by Mike Telin
“We’re an ensemble that usually forgoes performing in churches in favor of the less traditional warehouse settings,” FiveOne Experimental Orchestra executive director Jeremy Allen told us during a recent telephone conversation. “When we’re looking for a reverberant Cathedral, we usually look for a post-industrial one like the Screw Factory. But when the opportunity came about to perform this concert, it was a no brainer.” On Friday, November 13 at 8:00 pm at Disciples Christian Church in Cleveland Heights, FiveOne Experimental Orchestra (51XO) will present Sacrum Silentium.
In addition to the gorgeous sanctuary with its vaulted ceiling, the church presented the group with the chance to perform with organ. The sacred setting also inspired the group to shape their program in a way that would promote a sense of repose and contemplation. “How often do we really stop to listen and reflect?” Allen said. “Society doesn’t really promote these things, so we have to be intentional about creating these opportunities.”
Although the phrase Sacrum Silentium comes from a sacred context, Allen said they are using it to refer to the absence of words, with an eye to contemplation, reverence, and meditation. “That said, it should not imply a dry and boring concert, as anybody who’s ever been to a 51XO concert would know,” Allen said with a laugh. “We’re very excited about the compelling music that we have planned.”
The program will begin with Jordan Nobles’ Simulacrum. Nobles, the award-winning Canadian composer, embodies the group’s commitment to trying new things, Allen said. “Simulacrum is an open-score work with a lead-line that is passed among the players, while other members of the group follow, playing short musical cells to accompany that line. It’s kind of like the composer has provided us with image and color palettes, and we get to decide on the brush strokes.”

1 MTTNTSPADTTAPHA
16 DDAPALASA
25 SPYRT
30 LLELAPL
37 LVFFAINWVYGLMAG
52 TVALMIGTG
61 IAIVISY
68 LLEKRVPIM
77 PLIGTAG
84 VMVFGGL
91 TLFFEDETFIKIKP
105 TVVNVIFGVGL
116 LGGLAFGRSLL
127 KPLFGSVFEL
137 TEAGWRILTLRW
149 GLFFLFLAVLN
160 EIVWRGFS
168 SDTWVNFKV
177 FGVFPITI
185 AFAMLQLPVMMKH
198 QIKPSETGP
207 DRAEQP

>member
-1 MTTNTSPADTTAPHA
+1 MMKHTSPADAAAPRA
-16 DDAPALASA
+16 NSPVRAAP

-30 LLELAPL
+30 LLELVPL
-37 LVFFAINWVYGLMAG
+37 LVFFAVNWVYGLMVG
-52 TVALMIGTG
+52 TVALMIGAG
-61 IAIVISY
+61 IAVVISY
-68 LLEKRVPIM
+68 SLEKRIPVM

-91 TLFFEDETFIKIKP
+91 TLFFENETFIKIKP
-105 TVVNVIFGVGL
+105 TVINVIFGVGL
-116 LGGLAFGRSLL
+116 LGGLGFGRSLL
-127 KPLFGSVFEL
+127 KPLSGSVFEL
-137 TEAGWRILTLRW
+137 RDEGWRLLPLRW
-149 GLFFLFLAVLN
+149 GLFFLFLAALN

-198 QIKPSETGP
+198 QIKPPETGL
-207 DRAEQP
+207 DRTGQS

David Crowell’s Like A Machine was commissioned by 51XO and premiered by the ensemble at Zygote Press last spring. “It’s swift, vibrant, and self-propelling — the musical equivalent of what you’d imagine clean energy to sound like.”
Rounding out the concert’s first half will be Sarah Kirkland Snider’s Pale as Centuries for flute, clarinet, guitar, and bass. “This is a new piece for us, but it’s wonderfully written. It has a very nice arc and fits the setting of the concert very well.”
The second half opens with another open-score work, Jeremy Allen’s own Broccoli September. “We’ve played it before, and although the concept is to perform it without rehearsal, after some discussion, we decided to experiment with it in different ways. I’m excited about what’s been happening. It’s taking on a new life.”
Allen said he is most excited about the world premiere of John HC Thompson’s Fine. Awful. Whatever. Great. “The title comes from words he had scribbled in the margins of the manuscript when he was writing the piece. It’s scored for violin, cello, piano, guitar, and percussion. I don’t want to be a spoiler, but John has drawn on his rich jazz background, and he’s placed his own delightfully quirky stamp on it.”
The program will conclude with the group’s own mixed chamber arrangement of Arvo Pärt’s Pari Intervallo, featuring Disciples Christian Church organist and music director Adam Kukuk. “Pärt’s music is imbued with peace and contemplation. I’ve wanted to arrange something by him for 51XO for some time, and this concert was the perfect opportunity. There are other arrangements of the work, but this is the first version that I know of for mixed chamber ensemble of this size. It includes all eight members of the group, plus organ. The piece takes your breath away and gives it back to you.”
Allen wants everyone to bring a friend. The concert is free, although a freewill offering will be taken.
Published on ClevelandClassical.com November 10, 2015.
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